A million times yes: Lana Del Rey, “Venice Bitch” - After feeling mostly indifferent toward Lana’s previous single “Mariners Apartment Complex,” I was happy to discover that “Venice Bitch” is more my speed. I knew it from the first verse, when she said she’s “fresh out of fucks forever.” She claims “Venice bitch” as a term of endearment in a way that’s so quintessentially Lana, but weirdly manages to speak to my sliver of homesickness as a Los Angeles native, so maybe I’m biased. Either way, Lana is at her wistful, nostalgic-for-a-memory-you’ve-never-experienced best, with haunting refrains and a drive-by Norman Rockwell reference that reminded me that her upcoming album will be titled Norman Fucking Rockwell.
Clocking in at nine minutes and 41 seconds, “Venice Bitch” would have been just as nice if it was cut in half. The instrumentals and interspersed vocals that make up the bulk of the song past the four-minute mark don’t drag; they’re oddly soothing. “Venice Bitch” is the soundtrack to a sun-soaked drive or a lovesick walk in the rain. —Ashley Reese
Drop it low and scream yes! Pardison Fontaine feat. Cardi B, “Backing It Up” - This song confirms Cardi B still has the unique ability to make you tap into your club persona in the middle of the day, stick out your tongue, and do a little chair bounce while she raps constructive advice, like, “Why don’t you chill with the beef and get some chicken instead?” —Clover Hope
Happy for her, but I won’t listen again: Avril Lavigne, “Head Above Water” - You read that correctly. Avril Lavigne is back with new music; ni fact, her first single in five years. “Head Above Water” is a straight-up pop-rock ballad documenting her struggle with Lyme disease and if you can get over the dramatic Christian rock vibes, it’s not that bad!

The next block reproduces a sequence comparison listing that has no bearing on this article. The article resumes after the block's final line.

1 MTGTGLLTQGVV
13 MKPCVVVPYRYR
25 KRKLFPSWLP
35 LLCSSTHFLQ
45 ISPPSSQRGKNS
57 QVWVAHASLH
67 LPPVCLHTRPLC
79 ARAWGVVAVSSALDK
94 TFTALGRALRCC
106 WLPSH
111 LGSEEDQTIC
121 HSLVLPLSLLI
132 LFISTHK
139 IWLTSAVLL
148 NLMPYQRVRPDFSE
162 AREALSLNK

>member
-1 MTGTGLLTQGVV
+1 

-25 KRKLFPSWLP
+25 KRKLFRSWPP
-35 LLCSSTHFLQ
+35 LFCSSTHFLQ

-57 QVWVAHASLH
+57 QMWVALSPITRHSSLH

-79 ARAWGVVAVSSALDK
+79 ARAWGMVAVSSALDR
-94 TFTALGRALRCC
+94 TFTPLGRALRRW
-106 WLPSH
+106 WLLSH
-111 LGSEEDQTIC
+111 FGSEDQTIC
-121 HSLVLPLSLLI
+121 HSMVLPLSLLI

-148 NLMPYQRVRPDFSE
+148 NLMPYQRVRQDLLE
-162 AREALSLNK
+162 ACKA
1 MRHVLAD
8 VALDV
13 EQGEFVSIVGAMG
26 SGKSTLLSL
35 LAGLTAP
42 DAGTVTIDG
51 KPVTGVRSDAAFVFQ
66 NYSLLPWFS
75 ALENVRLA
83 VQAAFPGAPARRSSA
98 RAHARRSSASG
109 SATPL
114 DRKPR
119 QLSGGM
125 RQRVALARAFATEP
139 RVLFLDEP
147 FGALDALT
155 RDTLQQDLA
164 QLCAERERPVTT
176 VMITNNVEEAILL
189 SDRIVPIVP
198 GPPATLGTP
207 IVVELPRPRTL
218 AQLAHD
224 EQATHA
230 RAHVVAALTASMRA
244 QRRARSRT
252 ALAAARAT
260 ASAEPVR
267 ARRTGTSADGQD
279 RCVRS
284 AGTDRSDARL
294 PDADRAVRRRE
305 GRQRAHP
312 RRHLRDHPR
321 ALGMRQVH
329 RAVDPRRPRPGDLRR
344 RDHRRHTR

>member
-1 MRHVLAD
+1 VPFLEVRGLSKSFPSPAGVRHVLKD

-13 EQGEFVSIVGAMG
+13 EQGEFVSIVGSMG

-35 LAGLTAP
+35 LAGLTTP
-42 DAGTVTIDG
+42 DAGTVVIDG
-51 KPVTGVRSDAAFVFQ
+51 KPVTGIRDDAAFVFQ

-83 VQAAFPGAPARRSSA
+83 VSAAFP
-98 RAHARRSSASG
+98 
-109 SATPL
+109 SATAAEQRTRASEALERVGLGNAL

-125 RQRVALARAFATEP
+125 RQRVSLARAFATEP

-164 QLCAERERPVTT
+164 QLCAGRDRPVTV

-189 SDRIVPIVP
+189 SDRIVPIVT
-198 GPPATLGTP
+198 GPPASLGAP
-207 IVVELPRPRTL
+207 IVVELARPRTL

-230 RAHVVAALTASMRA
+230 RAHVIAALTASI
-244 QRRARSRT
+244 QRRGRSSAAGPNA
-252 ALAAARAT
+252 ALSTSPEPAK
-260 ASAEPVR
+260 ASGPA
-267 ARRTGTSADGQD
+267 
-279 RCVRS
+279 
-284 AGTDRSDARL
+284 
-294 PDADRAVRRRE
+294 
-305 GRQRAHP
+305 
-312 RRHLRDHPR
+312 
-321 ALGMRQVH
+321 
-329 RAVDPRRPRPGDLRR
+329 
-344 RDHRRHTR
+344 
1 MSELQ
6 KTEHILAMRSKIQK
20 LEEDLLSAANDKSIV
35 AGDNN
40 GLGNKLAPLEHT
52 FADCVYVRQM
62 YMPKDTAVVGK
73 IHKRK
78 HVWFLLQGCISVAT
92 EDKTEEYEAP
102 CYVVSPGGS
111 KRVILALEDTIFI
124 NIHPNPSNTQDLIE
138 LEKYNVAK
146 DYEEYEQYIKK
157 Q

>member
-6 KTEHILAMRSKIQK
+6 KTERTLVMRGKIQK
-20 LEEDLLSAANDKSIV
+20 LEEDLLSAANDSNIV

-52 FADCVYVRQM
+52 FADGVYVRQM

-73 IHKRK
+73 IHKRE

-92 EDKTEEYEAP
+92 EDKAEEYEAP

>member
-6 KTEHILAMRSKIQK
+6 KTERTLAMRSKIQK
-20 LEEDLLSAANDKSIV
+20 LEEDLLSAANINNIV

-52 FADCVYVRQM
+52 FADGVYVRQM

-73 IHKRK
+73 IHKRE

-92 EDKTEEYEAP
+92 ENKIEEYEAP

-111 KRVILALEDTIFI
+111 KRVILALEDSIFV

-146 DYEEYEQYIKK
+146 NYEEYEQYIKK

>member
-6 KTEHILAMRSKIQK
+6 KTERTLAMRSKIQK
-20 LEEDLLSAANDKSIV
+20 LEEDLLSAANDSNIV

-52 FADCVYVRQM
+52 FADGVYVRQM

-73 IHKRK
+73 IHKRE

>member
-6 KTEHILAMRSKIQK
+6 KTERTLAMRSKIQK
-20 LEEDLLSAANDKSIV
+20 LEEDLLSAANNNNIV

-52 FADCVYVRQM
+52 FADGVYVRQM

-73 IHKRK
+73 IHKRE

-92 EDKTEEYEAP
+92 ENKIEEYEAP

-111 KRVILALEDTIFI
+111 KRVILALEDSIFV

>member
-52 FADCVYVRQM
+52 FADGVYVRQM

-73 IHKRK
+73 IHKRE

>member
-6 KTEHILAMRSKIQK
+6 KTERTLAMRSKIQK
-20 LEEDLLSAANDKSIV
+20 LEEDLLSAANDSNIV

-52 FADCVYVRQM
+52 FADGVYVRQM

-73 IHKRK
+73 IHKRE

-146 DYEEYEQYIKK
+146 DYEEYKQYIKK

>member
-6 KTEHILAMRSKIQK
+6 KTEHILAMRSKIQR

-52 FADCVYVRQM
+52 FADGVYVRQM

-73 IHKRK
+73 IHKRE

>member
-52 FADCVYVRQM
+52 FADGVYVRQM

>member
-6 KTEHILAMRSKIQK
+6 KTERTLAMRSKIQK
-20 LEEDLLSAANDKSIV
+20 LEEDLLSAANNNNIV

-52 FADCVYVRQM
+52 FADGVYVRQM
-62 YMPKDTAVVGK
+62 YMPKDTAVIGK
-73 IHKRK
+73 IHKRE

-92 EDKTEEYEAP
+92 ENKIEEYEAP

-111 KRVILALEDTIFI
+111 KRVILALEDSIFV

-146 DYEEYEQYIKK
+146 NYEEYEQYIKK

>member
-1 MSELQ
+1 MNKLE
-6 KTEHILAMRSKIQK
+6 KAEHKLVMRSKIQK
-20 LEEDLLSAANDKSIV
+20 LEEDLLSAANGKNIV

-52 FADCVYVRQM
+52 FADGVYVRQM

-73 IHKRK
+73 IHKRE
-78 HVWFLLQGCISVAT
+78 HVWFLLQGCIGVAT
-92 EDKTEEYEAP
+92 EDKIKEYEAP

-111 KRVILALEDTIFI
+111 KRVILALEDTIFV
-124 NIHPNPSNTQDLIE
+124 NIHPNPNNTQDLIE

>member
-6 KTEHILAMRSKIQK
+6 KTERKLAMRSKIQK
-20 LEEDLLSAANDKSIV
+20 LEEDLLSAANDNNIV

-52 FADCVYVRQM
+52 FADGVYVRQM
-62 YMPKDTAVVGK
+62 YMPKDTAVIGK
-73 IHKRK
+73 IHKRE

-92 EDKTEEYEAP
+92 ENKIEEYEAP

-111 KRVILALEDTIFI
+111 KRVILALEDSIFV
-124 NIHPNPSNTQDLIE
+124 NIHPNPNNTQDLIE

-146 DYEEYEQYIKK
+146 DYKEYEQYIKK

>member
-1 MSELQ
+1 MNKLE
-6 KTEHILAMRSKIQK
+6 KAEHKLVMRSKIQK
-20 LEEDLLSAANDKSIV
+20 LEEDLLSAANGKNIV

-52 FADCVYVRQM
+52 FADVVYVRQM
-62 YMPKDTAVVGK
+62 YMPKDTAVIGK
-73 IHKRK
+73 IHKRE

In a press release, Lavigne described the song: “One night, I thought I was dying, and I had accepted that I was going to die. My mom laid with me in bed and held me. I felt like I was drowning. Under my breath, I prayed ‘God, please help to keep my head above the water.’ In that moment, the song writing of this album began. It was like I tapped into something. It was a very spiritual experience. Lyrics flooded through me from that point on.” It makes sense, and I’m proud of her for sharing her journey. The track’s just a bit too “Fight Song” for me. —Maria Sherman
It’s magical: GOT7, “Lullaby” - GOT7 have been my favorite contemporary K-Pop boy band for a minute now, and their latest single, “Lullaby,” is a beautiful summation of their best bits: maximalist and bright synth-pop, retro fits, an affinity for pulling from R&B-pop past and present—a welcome respite from the sedated American dude pop of, like, Bazzi or Lauv. —MS
Y: Charli XCX, remixed by Yaeji “Focus” - Charli XCX’s song “Focus” is already perfect, intense pop, but I love how Yaeji, known for her chilly, monotone house music, comes in and cools everything down with this excellent remix. —Hazel Cills
Y: Charly Bliss, “Heaven” - The New York-based rockers are back with this glitzy new single, “Heaven,” which is all about falling in love. “I’m untouchable/I’m so true/I can’t win/And I can’t lose,” frontwoman Eva Hendricks sings. But Charly Bliss haven’t lost their touch; “Heaven” still boasts the band’s penchant for killer guitar riffs and lyricism that verges on nonsensical. It’s a topsy-turvy world, Charly Bliss has always seemed to say, and giving voice to your truest feelings is the only way through. In “Heaven,” they prove that concept yet again. —Frida Garza
Y: Cat Power, “Wanderer” - It’s not even a minute and a half-long, but this intro track from Cat Power is actually the thing that has made me most excited to listen to her upcoming album. It’s sweet, it’s ethereal, and it’s tinged with a special kind of sadness that Charlyn Marie Marshall seems determined to face head on. I can’t wait see where she goes with that. —FG
Y: Jessie Reyez, “Dear Yessie” - In the third single released prior to the full EP, out this October, Reyez gives us another personal gem. Echoing the desire for greatness and legacy she expressed in “Great One,” she shouts out a few people she looks up to including Amy Winehouse, a voice I’m reminded of when listening to the 27-year-old Canadian singer. From her Spanish-language ode to imperfect women in “Sola,” to this unapologetic expression of self, Reyez is refreshing and unpredictable both in her sound and lyrics. She concludes the bridge with: “I’m trying to share my life, but I’m precious with my energy!” Relatable. —Ecleen L. Caraballo